- Write seating labels. People often want to know where to sit, if it's a larger dinner. I'm always a bit frazzled if I'm rushing to get everything on the table and people are standing around asking where to sit. Have some fun with it. For a recent party for 10 people, I bought 10 small pumpkins and wrote guests' names on them using a Markie® pen. Each pumpkin was placed on the plate where the guest should sit.
- Family style, buffet, or passed? Six or less people can be served family style (my personal favorite). I love the Lazy Susan turntables you can purchase for a table for making wine and food more accessible to guests so no one has to get up to get more food. Larger gatherings depends on the table and your space. I use a breakfast bar area to lay out the food, and if we can eat outside, I use the dining room table (just inside) as a buffet.
- Make breakfast the night before for weekend guests. Egg bakes, stratas, and French toast bakes are a particularly great dish for this. Include some banana bread (like the below recipe) or this coffee cake.
- Relax and have fun. Remember, the party is about guests visiting and sharing time together - and while the food is important, it shouldn't over-ride creating new memories with friends and family.
I would love to hear any entertaining tips you have to share. Please leave them in a comment below!!!
I used Einkorn flour, which many stores now carry. The type most often seen on the shelves is made by Jovial. I have not tried this recipe using regular wheat flour. Einkorn is the original form of the wheat we see today, which means it's not as glutenous, and it doesn't absorb liquids as quickly. That said, for quick breads such as this, you might be fine. If you try it with regular wheat four, I'd love to hear how it worked.
Here's some more information on this healthy wheat flour, and here's how to order it (below link) if you can't find it! (Full disclosure, I'm an Amazon affiliate, and will make a few cents if you purchase it through this link. It all helps to support the costs of running this blog!)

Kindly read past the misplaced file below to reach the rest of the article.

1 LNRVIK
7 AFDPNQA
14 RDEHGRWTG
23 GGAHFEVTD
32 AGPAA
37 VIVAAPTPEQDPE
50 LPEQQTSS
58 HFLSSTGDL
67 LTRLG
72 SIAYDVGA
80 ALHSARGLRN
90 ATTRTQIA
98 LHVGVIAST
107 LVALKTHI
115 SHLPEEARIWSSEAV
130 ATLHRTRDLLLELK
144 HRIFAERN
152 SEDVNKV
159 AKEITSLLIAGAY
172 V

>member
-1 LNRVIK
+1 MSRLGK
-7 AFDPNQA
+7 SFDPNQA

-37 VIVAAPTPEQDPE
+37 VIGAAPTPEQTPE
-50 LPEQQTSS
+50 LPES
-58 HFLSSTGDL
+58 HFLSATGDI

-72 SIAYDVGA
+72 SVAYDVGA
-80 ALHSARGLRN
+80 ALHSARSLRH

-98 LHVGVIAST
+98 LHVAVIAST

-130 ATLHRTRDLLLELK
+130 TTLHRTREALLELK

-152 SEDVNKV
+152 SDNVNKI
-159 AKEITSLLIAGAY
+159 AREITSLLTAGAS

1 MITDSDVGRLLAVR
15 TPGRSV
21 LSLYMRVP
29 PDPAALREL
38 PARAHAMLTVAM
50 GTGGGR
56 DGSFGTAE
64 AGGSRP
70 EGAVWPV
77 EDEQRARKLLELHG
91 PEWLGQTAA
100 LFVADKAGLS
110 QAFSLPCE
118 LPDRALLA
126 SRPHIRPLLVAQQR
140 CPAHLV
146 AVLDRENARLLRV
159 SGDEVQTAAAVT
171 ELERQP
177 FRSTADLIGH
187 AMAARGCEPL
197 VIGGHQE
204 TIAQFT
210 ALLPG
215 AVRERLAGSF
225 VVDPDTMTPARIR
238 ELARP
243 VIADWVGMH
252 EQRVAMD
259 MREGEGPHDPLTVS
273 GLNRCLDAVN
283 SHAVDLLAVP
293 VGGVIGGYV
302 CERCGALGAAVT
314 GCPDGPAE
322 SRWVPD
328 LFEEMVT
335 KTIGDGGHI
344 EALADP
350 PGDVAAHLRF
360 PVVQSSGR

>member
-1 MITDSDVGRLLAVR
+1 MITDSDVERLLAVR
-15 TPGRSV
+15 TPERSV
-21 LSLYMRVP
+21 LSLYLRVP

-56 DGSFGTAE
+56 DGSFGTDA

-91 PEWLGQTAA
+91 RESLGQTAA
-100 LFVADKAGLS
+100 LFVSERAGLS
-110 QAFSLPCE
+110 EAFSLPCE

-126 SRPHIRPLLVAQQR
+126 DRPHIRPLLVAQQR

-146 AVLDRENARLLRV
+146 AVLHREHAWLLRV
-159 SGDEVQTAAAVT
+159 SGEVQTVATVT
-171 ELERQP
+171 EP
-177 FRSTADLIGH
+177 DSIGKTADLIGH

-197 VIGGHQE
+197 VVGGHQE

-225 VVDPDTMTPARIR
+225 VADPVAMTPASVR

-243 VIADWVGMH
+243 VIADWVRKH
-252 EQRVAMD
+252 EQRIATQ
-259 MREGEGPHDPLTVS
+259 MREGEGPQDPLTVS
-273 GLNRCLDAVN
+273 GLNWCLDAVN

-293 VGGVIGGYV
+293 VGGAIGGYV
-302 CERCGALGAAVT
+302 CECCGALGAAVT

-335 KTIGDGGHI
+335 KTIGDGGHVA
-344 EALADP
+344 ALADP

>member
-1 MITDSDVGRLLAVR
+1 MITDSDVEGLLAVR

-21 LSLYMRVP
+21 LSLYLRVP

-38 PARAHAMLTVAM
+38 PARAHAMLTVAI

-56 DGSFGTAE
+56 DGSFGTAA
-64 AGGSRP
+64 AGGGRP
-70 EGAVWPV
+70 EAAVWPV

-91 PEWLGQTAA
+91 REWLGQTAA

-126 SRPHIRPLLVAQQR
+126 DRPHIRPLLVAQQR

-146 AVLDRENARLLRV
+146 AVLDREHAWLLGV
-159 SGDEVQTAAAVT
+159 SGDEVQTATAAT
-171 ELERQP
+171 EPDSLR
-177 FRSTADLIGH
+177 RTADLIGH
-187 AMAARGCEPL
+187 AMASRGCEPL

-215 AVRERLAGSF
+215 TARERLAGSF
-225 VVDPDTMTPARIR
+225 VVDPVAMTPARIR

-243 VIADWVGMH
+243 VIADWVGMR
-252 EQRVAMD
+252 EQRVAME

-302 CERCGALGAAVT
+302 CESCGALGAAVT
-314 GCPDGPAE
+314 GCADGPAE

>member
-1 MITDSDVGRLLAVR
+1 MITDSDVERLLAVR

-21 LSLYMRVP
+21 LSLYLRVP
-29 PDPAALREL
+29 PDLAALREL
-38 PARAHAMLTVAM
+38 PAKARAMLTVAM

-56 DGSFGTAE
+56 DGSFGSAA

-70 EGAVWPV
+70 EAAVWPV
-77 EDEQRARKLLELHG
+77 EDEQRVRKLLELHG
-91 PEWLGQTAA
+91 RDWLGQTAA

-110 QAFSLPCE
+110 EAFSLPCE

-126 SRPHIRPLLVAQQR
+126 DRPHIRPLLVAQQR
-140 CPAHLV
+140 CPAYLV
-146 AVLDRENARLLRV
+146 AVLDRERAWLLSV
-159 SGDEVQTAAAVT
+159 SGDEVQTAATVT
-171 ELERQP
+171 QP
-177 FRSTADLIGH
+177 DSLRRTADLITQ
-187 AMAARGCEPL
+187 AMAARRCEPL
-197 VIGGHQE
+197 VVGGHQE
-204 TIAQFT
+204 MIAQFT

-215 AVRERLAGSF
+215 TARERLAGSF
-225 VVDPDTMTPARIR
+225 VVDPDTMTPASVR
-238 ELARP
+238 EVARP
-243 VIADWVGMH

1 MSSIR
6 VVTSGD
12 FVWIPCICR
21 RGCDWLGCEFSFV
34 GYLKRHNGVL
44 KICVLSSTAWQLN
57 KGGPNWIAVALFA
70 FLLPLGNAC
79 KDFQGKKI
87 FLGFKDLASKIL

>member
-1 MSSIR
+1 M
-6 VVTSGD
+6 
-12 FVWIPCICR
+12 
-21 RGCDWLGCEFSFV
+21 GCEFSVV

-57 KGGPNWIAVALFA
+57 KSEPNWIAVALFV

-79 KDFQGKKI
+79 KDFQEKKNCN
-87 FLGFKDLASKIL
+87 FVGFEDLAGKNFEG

Healthy Caramelized Banana Bread
- ⅓ cup melted extra-virgin coconut oil
- ½ cup pure maple syrup stir in an additional 1 tablespoon for high altitude baking at 6500 ft
- 3 very ripe bananas cut into 1" slices
- ¼ cup apple sauce use ½ cup apple sauce for high altitude baking at 6500 ft
- 1 teaspoon vanilla extract
- 1 ¾ cup 8.5 ounces or 240 grams whole wheat einkorn flour (minus 1 tablespoon for high altitude baking at 6500 ft)
- 1 teaspoon baking soda use ¾ teaspoon for baking at high altitude
- ¾ teaspoon kosher salt or ½ teaspoon table salt
- ½ teaspoon ground cinnamon
- 3 large eggs
- Butter a loaf pan. Preheat the oven to 350˚ F.
- Pour the melted coconut oil and maple syrup in a skillet over medium heat. Add the bananas and simmer for 10 minutes, until the bananas soften and slightly caramelize. Pour into the bowl of a food processor fitted with a metal blade, and add the apple sauce and vanilla extract. Whirl like crazy until the bananas are completely pureed.
- In a medium bowl, whisk together the einkorn flour, baking soda, salt, and cinnamon.
- Whirl the contents of the food processor, and add the eggs through the shoot. (There's a delay in adding the eggs to allow the banana puree cool down first. Otherwise, you risk scrambling the eggs). Whirl until frothy.
- Fold the banana puree unto the flour mixture, using a spatula. Only fold until the flour mixture is completely incorporated into the puree. Pour the batter into the loaf pan, and bake for 40 - 45 minutes, or until a toothpick or wooden skewer comes away clean when slid into the center of the bread. Cool for at least 10 minutes before removing from the loaf pan. If baking this at sea level, 40 minutes baking time should suffice. In the mountains, you'll need closer to 45 minutes, depending on your altitude.
- Store at room temperature, covered with plastic wrap, for up to 3 days. Also, freezes well for up to 6 months.